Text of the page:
Amy George

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Amy George
Amy George poster.jpg
Promotional poster
Directed by Yonah Lewis
Calvin Thomas
Produced by Yonah Lewis
Calvin Thomas
Written by Yonah Lewis
Calvin Thomas
Starring Gabriel del Castillo Mullally
Claudia Dey
Don Kerr
Music by Lev Lewis
Cinematography Yonah Lewis
Calvin Thomas
Edited by Yonah Lewis
Calvin Thomas
Distributed by Mongrel Media
Release dates
Running time
95 minutes
Country Canada
Language English

Amy George is a 2011 Canadian microbudget film written, produced and directed by Yonah Lewis and Calvin Thomas.[1] It stars Gabriel del Castillo Mullally as the adolescent Jesse and Claudia Dey and Don Kerr as his parents. The film tells the story of the 13-year-old Jesse who wants to be an artist, but believes that his mundane middle class life has left him unprepared. After reading a book on what it takes to be a "true-artist", he sets out looking for risk, ecstasy, wildness and women.

It premiered at the Wisconsin Film Festival on April 3, 2011[2] and had its Canadian premiere in the Canada First! section of the 2011 Toronto International Film Festival.[3]


Thirteen-year-old Jesse is assigned a school project. A photographic self-portrait intended to portray one’s self without resorting to literal representation. Jesse lives with his parents, Sabi and Tim, in the lefty, middle class Toronto neighbourhood of Riverdale. A quiet and distant only-child with budding artistic aspirations, Jesse is inspired by the assignment to look for excitement and meaning in the world around him. Wielding a newly acquired camera, Jesse sets out to capture his surroundings, but soon realizes the undramatic nature of his family, neighbourhood and existence.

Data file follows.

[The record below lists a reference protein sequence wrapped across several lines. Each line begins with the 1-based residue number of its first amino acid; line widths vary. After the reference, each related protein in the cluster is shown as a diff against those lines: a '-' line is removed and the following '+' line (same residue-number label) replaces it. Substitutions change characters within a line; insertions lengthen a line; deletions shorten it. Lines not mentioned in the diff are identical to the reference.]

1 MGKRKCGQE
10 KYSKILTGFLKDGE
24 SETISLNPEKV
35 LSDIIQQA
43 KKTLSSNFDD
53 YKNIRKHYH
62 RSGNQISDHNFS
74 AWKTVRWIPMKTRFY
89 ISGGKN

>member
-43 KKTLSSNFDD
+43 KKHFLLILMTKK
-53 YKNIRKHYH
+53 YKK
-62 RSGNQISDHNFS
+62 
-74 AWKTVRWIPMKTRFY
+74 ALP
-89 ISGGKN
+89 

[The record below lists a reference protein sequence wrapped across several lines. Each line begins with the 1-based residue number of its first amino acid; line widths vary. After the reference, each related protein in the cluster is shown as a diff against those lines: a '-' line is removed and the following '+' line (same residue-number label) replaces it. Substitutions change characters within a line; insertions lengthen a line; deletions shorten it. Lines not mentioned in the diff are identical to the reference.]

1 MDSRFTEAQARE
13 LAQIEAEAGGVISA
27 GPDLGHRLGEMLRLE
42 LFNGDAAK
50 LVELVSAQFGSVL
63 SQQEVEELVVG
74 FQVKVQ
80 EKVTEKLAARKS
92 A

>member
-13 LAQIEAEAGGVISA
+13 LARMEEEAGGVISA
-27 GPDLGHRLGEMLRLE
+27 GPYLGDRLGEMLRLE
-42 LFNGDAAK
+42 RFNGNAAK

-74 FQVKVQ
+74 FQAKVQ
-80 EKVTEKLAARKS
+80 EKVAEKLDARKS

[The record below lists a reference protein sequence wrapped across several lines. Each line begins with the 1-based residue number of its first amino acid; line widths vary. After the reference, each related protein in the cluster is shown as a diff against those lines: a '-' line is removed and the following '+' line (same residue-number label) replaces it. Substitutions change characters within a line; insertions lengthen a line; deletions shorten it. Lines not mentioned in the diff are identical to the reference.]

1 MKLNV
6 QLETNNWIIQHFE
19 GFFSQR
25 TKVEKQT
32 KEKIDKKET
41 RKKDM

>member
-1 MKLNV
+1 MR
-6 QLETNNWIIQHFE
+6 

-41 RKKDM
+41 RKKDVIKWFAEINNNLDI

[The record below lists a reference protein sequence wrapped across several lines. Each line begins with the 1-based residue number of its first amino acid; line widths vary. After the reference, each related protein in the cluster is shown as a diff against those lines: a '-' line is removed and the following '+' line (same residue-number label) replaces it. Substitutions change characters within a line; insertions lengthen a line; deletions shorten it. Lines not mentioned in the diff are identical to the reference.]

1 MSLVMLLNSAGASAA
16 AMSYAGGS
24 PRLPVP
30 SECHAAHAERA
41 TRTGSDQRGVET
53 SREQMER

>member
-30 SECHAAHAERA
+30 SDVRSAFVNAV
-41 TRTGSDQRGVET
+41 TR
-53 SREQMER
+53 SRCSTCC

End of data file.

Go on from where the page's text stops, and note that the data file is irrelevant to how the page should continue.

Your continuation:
Meanwhile, Sabi and Tim find themselves questioning Jesse’s developing character as they watch him abandon his childhood personality and mature into an uncommunicative adolescent. Frustrated by his lack of inspiration, Jesse discovers a book in the school library which advises him: “You can never be a real artist until you have made love to a woman.” Taking the text at face value and with the encouragement of a family friend, Jesse begins to look for incident, both foreign and adult, which leads him to an encounter with his young, female neighbour, Amy. Peering into her window at night, he snaps a quick photograph of her.

Days later, the two are inadvertently reunited, allowing Jesse an opportunity to explore his prepubescent fascination with the opposite sex. After a long evening of games, exploration and hypnosis, Jesse awakes with confusion and guilt, unsure whether or not he may have overstepped his boundaries. The question of rape consumes his thoughts and Jesse is left struggling to reconcile his uneasy mind.


  • Gabriel del Castillo Mullally as Jesse
  • Claudia Dey as Sabi
  • Don Kerr as Tim
  • Natasha Allan as Tara
  • Emily Henry as Amy
  • Candace Barkin as Liv
  • Yaari Magenheim as Jake
  • Brian Scott as Mr. Fontana
  • Andrea Verginella Paina as Marianne
  • Ester Reyes as Yetta



The film was funded with the assistance of friends and family.[4]


The large teenage cast was primarily found at local schools.[4] Gabriel del Castillo Mullaly who played the lead, Jesse, had never acted before and is the son of Canadian actress Maria del Mar. The characters of Jesse's parents, Sabi and Tim, were played by real-life couple, Claudia Dey and Don Kerr.[5]


Principal photography began in and around the Toronto neighbourhood of Riverdale on May 8, 2010.[6] Several scenes take place at neighbourhood parks, including Withrow Park and Riverdale Park.[7]


The minimal score for Amy George was written by Lev Lewis. The film features four songs by musician Michael Holt.


Amy George won the Spirit Award for Feature Narrative at the Brooklyn Film Festival in 2011.[8]


  1. ^ Smith, Ian Hayden (2012). International Film Guide 2012. p. 85. ISBN 978-1908215017. 
  2. ^ "Wisconsin Film Festival". Retrieved June 22, 2011. 
  3. ^ Punter, Jennie (Aug 9, 2011). "Toronto fest unveils 26 Canadian pix". Variety. Retrieved Aug 14, 2011. 
  4. ^ a b Commisso, Christina (May 28, 2010). "The making of Amy George". Burlington Post. Retrieved June 22, 2011. 
  5. ^ Orr, Caitlin (Aug 31, 2011). "Toronto talent and scenery on full display at 36th annual TIFF". Toronto Today. Retrieved September 3, 2011. 
  6. ^ IMDb Filming Dates
  7. ^ IMDb Filming locations
  8. ^ Renninger, Bryce J. (June 13, 2011). "Battle & W. Zappatore Among Top Brooklyn Fest Winners". IndieWIRE. Retrieved June 29, 2011. 

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